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Hyprus SCHISTOSUS, (Daudin.)
Syn.*-Russell, II, Pl. 10, Hooglí Pattee, 1801.

Russell, II, Pl. 11, Valakadyen, 1801.
Hydropbis schistosus, Daudin, 1803.
Hydrus valakadyen, H. Boie, 1827.
Disteira russelli, Fitzinger, 1827.
Hydrophis, apud Wagler, 1830.
Leioselasma schistosa, Fitzinger, 1827.
Hydrus, apud Wagler, 1830.
Hydrophis schistosa, Schlegel, 1837.

Hydrophis schistosa, Schlegel, apud Cantor, 1. c. New born.-Head above blackish or dark brown; back and sides with numerous transversal blackish bands, broad above, narrow on the sides ; lips, throat, sides and abdomen buff ; tail blackish with a few transversal buff bands above. Entire length 10% inch.

Adult ?—Head above and back either uniformly pale greenish grey, or with darker transversal bands, becoming more or less indistinct on the sides ; lips, throat, sides brownish white or buff; tail uniformly blackish, or greyish olive-green. Iris pale amber or greenish-yellow, with a grey orbital margin ; pupil black, tongue buff.

Central abdominal series : 239 +47; 242+42; 312+58.

Habit.-Sea of Malayan Peninsula and Islands.

Bay of Bengal, Malabar, Sumatra.

The head is elongated conical, the muzzle sloping and the rostral shield beneath terminating in a vertically projecting point, which fits into a corresponding cavity in the lower jaw. The anterior elongated triangular frontal shields are next to the occipitals the largest ; the large oval nostrils send a slit towards the external margin of the shield. The eyes are lateral, moderate, surrounded by a præ-orbital, a post-orbital, frequently cut in two smaller, and beneath by the fourth upper labial shield. Behind the latter, the lip is covered by three or four horizontally placed small shields, above which appear three large vertically placed shields, of which the last borders the sides of the occipital pair. The lower rostral is remarkably elongated, linear, and hid in a furrow between the first pair of inferior labials. Of the latter the anterior five on each side are much elongated, followed by five or six smaller. The chin is covered with numerous minute scales, and like

* DOUBTFUL SYN.- Hydrus major, Shaw, 1802.Disteira doliata, Lacépède, 1804.

the rest of the body with very lax skin. In the young ones the neck
is covered by 47, the bulkiest part of the body by 57 longitudinal
series of smooth, somewhat tubercular scales. Older individuals have
these parts covered by 48 and 60 series of hexagonal scales, either with
a short keel dividing the anterior half, or a central tubercle. The
central, slightly raised, abdominal series commences very far back, from
one to three inches behind the chin. The anterior scales are wedge-
shaped hexagonal, the posterior are broader, but slightly larger, than
the rest, with a small elongated tubercle on each side. The largest
individual of a great number, was of the following dimensions :
Length of the head,

O ft. 1 inch.
Ditto ditto trunk,

3 13
Ditto ditto tail,

0 45

3 ft. 7 inch. Circumference of the neck, 23, greatest do. of the trunk, 5 inch,

HYDRUS PELAMIDOIDES, (Schlegel.)

Syn.*- Pelamis carinata, Cuvier, MS.

Hydrophis (Disteira doliata, Lacép.) Wagler, 1830.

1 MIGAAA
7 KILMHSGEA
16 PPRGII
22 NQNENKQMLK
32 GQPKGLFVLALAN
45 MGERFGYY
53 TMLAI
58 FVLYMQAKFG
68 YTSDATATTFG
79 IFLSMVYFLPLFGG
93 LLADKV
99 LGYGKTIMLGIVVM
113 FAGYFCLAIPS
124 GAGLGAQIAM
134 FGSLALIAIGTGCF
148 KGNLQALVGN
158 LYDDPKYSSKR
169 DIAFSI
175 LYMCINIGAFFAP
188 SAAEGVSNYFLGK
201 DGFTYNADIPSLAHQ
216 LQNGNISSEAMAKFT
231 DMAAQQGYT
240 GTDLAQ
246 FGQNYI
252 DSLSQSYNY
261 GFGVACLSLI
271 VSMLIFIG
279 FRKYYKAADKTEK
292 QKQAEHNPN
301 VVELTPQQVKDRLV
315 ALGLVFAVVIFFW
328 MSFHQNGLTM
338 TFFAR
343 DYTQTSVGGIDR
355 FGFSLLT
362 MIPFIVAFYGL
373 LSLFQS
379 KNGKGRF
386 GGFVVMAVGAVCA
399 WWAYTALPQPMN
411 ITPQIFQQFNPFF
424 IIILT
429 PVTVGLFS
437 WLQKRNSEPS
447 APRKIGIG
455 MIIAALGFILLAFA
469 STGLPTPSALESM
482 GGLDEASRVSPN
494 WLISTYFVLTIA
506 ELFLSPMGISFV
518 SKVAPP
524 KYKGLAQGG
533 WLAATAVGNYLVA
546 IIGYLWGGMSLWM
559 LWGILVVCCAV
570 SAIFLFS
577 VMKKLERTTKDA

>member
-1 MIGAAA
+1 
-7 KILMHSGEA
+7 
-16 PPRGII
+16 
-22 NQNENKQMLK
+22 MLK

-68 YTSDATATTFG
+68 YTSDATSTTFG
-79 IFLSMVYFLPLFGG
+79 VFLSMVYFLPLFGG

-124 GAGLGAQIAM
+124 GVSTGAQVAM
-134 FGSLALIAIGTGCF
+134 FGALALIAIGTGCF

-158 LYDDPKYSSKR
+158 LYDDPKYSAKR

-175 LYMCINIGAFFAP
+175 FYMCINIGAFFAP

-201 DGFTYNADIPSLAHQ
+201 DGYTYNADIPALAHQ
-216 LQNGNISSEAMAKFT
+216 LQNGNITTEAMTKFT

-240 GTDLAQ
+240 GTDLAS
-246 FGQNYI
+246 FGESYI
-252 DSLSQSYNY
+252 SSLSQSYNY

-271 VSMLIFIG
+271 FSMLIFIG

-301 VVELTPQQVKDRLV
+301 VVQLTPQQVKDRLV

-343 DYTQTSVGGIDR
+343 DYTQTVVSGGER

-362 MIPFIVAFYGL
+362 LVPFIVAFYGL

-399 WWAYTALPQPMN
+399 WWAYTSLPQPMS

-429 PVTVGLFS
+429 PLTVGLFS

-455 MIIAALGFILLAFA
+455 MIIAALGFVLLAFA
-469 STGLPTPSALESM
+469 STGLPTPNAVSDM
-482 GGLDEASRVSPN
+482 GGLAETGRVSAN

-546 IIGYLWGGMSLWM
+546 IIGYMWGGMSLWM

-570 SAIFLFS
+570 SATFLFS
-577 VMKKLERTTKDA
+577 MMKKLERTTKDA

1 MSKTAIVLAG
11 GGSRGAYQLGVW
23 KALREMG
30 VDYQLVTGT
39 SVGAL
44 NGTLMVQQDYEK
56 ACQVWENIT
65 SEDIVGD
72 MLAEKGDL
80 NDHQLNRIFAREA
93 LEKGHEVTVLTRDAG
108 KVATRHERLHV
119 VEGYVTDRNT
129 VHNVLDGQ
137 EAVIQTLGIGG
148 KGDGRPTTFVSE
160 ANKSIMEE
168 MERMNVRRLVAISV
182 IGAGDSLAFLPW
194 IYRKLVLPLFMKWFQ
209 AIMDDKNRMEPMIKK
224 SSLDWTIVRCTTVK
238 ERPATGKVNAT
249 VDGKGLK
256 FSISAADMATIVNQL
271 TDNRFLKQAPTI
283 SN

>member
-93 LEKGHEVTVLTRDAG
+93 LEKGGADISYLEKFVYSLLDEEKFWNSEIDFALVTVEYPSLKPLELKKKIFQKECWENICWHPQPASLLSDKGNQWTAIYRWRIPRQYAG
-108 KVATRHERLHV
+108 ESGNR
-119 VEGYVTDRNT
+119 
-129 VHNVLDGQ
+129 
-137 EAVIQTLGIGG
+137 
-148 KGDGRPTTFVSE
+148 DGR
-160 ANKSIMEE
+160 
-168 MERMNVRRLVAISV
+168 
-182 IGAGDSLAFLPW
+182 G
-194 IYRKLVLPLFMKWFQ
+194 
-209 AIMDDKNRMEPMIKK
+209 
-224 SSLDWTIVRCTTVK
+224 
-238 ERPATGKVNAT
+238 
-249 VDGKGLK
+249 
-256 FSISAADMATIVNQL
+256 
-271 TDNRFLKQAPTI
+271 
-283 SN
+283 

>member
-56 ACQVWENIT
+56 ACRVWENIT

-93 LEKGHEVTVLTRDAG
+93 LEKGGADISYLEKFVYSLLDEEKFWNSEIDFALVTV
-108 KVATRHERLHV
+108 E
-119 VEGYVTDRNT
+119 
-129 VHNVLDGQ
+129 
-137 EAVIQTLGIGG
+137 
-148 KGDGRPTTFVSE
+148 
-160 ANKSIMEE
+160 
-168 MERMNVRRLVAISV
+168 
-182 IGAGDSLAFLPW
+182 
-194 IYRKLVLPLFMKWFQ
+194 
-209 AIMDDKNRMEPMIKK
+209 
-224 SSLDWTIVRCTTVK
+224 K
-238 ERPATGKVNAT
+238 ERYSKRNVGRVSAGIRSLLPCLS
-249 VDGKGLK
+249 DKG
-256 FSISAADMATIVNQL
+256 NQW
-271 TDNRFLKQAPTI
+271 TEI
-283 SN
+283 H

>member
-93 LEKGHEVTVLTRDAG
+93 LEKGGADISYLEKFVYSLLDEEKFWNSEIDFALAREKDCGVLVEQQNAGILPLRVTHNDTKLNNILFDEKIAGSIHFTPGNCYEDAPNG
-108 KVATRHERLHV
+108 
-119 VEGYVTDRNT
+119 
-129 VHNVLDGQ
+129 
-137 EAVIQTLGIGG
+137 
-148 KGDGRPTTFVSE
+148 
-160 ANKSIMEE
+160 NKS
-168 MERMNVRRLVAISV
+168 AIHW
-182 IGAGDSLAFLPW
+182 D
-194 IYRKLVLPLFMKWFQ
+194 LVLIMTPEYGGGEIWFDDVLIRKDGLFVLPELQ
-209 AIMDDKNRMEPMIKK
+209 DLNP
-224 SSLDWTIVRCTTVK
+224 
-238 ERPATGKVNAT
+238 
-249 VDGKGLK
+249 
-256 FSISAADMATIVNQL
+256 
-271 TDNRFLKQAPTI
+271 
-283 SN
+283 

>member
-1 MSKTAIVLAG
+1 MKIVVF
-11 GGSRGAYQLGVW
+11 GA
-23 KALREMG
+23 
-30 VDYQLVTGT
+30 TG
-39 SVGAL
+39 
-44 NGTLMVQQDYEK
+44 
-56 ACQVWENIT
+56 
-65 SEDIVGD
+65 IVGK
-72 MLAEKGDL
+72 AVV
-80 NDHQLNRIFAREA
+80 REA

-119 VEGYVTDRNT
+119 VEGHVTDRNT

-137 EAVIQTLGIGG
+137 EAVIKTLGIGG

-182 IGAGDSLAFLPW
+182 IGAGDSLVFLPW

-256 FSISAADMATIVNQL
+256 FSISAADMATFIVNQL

Lapemis hardwickii, Gray, Ill. Ind. Zool. 1832.
Hydrophis pelamidoides, Schlegel, 1837.
Hydrophis pelamidoides, Temminck and Schlegel, Fauna Japon. Tab. 9.

Hydrophis pelamidoides, Schlegel, apud Cantor, 1. c. Young.–Sulphur coloured, paler on the sides and abdomen ; the head largely spotted with blackish, through which the ground colour appears in the form of a rectangle, the two sides of which pass from the hindhead to the orbit, the anterior across the frontals, the posterior over the hind-head; two yellow spots between the nostrils ; lips yellow, cheeks and throat blackish; on the back a number of transversal blackish bands to the middle of the sides, broader than the intervening yellow lines ; tail black. Entire length 10 inch.

Adult ?-Head uniformly reddish brown above ; ground colour greenish yellow, lighter on the sides and beneath, with broad lozenge shaped transversal bands of a blackish olive, continued on the anterior half of the tail; posterior half blackish. Iris dark olive; pupil black; tongue buff.

• DOUBTFUL Syn.-Russell, II, PL. 12, Shiddil, 1801.-Hydrus curtus, Shaw, 1802.

Habit.-Sea of Malayan Peninsula and Islands.

Bay of Bengal, Sea of Celebes, Molucca Islands, China Sea. The head is much depressed, not broader than the neck; the muzzle broad, rounded; the rostral shield is large, rectangular pentagonal, broader than high, the lower margin with a central point and a notch on each side. The eyes are moderate, lateral, not prominent, surrounded by a præorbital, a post-orbital, and beneath by the third and fourth upper labials. The frenal shield, observed by M. Schlegel, was not present in four individuals, examined in the straits of Malacca : its existence therefore appears not to be constant : in all Hydri the shields of the head are liable to considerable individual variations of form. Of the eight upper labials the posterior three are very small, which is also the case with the posterior five of the nine inferior labials. The two pairs of elongated mentals are outside bordered by the three first inferior labials, inside, by several small scales. In the young the neck is covered by 37, the thickest part of the trunk by 40 longitudinal series of hexagonal, smooth, comparatively small scales. In the older individual these parts are covered by 32, and 37 large hexagonal scales, each with a central tubercle. The lower series of the sides are slightly larger than the rest, and vertically elongated, so as to acquire a rectangular appearance. The central abdominal series is much smaller than the rest. Each scale is either rhombic, and, as represented in the excellent plates of Fauna Japonica, hemmed in between four* of the two lowest lateral series, or they are absent, and their place is occupied by a pair of the former, which are soldered together. In young individuals the central series frequently consists of alternate broad triangular, and very minute rectangular scales, both kinds smaller than the rest. The largest individual of four was of the following dimensions : Length of the head,..